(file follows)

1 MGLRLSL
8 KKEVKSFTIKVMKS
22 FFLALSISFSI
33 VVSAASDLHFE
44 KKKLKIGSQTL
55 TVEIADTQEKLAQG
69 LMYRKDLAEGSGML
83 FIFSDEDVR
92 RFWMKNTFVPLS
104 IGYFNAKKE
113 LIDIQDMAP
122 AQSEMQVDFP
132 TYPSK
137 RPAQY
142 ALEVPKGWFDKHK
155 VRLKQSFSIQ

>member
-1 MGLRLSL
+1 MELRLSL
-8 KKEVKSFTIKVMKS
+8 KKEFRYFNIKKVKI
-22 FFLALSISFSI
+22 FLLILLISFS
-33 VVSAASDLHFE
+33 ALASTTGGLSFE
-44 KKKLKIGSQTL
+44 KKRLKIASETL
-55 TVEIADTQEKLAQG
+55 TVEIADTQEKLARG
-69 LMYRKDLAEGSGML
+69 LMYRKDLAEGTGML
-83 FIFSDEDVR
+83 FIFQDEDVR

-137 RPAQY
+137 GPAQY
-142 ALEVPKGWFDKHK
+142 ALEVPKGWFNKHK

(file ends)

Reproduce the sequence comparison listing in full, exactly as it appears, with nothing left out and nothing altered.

1 MGLRLSL
8 KKEVKSFTIKVMKS
22 FFLALSISFSI
33 VVSAASDLHFE
44 KKKLKIGSQTL
55 TVEIADTQEKLAQG
69 LMYRKDLAEGSGML
83 FIFSDEDVR
92 RFWMKNTFVPLS
104 IGYFNAKKE
113 LIDIQDMAP
122 AQSEMQVDFP
132 TYPSK
137 RPAQY
142 ALEVPKGWFDKHK
155 VRLKQSFSIQ

>member
-1 MGLRLSL
+1 MELRLSL
-8 KKEVKSFTIKVMKS
+8 KKEFRYFNIKKVKI
-22 FFLALSISFSI
+22 FLLILLISFS
-33 VVSAASDLHFE
+33 ALASTTGGLSFE
-44 KKKLKIGSQTL
+44 KKRLKIASETL
-55 TVEIADTQEKLAQG
+55 TVEIADTQEKLARG
-69 LMYRKDLAEGSGML
+69 LMYRKDLAEGTGML
-83 FIFSDEDVR
+83 FIFQDEDVR

-137 RPAQY
+137 GPAQY
-142 ALEVPKGWFDKHK
+142 ALEVPKGWFNKHK